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25 wild horse foals die at federal facility. What killed them?

Wild mustangs that have been rounded up from BLM land wait in a temporary corrals in Litchfield near Susanville in 2010.
Wild mustangs that have been rounded up from BLM land wait in a temporary corrals in Litchfield near Susanville in 2010. Sacramento Bee file

Veterinarians investigating the death of 25 wild horse foals held at a federal facility near Susanville believe they suffered from colitis, an inflammation of the colon.

The foals, all born in captivity at Bureau of Land Management corrals in Litchfield, were from mares gathered in September 2016 from the Devil’s Garden Wild Horse Territory on the Modoc National Forest, said Jeff Fontana, a BLM spokesman.

Early this month, BLM wranglers noticed signs of a flu-like illness in some horses, all of which were housed in a single pen. They consulted with a veterinarian and treated the symptoms, but the condition of the foals gradually worsened, said Fontana, who reported the deaths Tuesday.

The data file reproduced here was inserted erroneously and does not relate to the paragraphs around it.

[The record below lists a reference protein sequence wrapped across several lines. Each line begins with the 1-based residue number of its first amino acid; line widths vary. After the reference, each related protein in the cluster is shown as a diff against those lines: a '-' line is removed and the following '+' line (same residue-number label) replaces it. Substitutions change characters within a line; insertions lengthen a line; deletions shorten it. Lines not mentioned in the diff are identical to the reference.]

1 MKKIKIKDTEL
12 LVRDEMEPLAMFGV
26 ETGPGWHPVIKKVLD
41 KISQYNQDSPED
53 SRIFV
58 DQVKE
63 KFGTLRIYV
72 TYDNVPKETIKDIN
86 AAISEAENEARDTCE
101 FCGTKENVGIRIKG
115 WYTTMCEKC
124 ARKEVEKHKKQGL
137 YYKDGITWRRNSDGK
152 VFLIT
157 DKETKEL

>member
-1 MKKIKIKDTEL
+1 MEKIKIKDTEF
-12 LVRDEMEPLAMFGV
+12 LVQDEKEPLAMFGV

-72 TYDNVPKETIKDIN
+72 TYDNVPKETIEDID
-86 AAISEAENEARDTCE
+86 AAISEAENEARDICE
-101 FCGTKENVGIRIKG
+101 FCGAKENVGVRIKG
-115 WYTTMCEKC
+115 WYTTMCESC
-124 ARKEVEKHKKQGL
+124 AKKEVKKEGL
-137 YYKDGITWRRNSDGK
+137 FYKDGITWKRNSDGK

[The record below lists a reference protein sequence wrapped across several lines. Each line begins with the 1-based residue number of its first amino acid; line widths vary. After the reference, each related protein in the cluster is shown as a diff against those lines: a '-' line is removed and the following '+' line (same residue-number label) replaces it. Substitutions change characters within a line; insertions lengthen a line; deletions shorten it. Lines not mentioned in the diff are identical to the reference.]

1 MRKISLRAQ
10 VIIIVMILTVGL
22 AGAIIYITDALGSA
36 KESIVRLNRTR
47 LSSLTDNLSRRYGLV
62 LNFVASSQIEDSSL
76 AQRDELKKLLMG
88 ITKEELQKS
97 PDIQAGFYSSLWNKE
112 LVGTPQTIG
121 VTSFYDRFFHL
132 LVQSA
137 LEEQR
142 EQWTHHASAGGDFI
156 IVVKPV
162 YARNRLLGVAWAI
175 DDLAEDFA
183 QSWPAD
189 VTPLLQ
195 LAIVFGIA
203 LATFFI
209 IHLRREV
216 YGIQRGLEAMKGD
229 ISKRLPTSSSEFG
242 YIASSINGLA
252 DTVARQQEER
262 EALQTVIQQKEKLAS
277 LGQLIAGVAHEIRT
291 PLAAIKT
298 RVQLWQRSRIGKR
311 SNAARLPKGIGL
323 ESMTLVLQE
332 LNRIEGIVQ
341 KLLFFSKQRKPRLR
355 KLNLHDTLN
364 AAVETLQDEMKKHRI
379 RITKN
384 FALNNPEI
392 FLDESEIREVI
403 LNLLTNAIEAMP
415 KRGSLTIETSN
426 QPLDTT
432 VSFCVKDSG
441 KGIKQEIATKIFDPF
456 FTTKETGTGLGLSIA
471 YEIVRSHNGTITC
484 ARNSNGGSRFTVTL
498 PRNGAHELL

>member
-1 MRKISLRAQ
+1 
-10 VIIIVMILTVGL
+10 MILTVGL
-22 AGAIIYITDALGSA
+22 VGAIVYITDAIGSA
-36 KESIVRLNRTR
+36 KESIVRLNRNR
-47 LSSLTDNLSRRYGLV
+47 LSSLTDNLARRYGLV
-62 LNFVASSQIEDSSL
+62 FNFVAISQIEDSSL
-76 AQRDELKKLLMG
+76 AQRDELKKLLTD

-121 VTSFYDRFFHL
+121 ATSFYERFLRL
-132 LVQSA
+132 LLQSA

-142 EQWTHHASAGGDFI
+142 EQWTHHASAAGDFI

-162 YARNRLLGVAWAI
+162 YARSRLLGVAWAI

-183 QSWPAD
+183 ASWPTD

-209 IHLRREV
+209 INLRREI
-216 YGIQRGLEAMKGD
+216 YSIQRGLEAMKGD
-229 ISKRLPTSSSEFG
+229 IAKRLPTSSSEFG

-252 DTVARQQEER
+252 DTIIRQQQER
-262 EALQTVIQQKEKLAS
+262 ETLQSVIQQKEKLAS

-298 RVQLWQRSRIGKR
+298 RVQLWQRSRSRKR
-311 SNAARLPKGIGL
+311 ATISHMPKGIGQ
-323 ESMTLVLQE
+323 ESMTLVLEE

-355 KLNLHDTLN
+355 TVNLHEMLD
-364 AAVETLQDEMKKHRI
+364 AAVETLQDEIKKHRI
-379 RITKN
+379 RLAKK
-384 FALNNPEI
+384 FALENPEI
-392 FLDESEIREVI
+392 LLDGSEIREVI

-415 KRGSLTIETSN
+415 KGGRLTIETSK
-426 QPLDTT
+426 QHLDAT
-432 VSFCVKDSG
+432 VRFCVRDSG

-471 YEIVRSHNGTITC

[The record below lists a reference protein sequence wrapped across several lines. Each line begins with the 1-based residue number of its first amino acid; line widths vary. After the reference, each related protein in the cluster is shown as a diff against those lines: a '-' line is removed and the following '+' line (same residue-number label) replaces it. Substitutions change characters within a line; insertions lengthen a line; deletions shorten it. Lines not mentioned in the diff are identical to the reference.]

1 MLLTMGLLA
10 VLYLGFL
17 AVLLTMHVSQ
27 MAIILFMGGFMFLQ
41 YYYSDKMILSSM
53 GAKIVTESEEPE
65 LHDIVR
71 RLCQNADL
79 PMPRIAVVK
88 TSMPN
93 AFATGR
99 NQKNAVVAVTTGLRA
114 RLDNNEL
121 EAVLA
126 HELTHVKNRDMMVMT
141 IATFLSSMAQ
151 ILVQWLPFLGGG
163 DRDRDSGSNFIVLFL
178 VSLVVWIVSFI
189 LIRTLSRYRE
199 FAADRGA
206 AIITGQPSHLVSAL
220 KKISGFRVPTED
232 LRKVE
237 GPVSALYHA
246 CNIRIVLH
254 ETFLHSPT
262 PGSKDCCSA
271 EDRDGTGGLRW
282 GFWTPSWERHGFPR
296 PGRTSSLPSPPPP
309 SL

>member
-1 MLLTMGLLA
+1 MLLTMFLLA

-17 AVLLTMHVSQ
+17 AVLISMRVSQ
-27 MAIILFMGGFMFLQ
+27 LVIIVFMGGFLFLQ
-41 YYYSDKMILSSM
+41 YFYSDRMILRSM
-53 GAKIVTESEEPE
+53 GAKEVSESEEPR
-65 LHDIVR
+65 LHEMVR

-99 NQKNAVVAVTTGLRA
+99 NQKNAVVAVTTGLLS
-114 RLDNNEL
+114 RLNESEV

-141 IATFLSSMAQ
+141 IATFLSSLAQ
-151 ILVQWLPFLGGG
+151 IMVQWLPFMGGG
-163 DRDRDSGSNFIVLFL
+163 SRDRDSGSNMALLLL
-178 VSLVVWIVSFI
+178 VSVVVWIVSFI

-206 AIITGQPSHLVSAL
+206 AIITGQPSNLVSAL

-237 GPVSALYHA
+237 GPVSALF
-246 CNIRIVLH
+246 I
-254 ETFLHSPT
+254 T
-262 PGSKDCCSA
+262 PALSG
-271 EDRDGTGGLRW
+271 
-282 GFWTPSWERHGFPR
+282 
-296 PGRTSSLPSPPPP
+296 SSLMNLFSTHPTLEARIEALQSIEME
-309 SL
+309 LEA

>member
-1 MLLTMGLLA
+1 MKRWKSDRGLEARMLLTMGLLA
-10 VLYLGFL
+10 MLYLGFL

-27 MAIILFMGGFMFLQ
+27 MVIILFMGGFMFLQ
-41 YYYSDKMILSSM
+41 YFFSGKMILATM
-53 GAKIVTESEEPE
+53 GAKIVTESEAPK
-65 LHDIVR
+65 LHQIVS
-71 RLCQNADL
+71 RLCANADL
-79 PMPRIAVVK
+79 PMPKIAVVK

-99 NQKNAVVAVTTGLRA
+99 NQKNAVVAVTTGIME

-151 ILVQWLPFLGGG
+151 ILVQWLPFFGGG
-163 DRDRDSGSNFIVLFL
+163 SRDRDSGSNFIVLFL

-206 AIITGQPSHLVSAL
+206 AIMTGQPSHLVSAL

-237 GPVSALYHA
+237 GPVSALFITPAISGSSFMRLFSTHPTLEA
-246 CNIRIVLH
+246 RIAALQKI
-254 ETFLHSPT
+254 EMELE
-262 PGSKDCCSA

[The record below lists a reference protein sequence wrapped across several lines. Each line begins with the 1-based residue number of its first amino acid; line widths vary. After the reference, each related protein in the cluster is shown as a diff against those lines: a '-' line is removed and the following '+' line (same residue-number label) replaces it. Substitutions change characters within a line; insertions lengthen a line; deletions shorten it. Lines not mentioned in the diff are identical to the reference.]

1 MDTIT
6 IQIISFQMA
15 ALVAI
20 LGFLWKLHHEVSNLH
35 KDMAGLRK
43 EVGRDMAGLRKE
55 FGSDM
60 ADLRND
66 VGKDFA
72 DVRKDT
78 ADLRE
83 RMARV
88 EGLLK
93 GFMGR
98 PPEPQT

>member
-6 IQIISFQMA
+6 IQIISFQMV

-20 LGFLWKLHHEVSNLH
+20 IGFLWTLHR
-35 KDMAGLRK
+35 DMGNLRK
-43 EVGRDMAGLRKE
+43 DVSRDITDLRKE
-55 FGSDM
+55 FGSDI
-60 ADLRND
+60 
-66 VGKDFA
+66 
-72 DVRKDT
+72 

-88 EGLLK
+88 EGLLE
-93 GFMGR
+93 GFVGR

None of the other 300 mustangs in the main pastures of the corrals have shown any signs of illness, he said.

BLM officials have taken blood and tissue samples, and have hired an independent veterinarian to conduct additional tests as part of an investigation into the fatalities. They expect results, which could point to the cause of the colitis, within a few days, Fontana said.

Horses from the Litchfield corrals, which can hold as many as 1,000 animals, are offered for adoption under the 1971 Wild Horse and Burro Act. Some have gone to Sacramento County as part of a sheriff's department program using inmates to train mustangs.

The September 2016 roundup from Devil's Garden brought in 221 horses, Fontana said. Over 100 were adopted, some going to New Mexico. Around 50 mares were given a birth control drug and returned to the herd territory in Modoc County.

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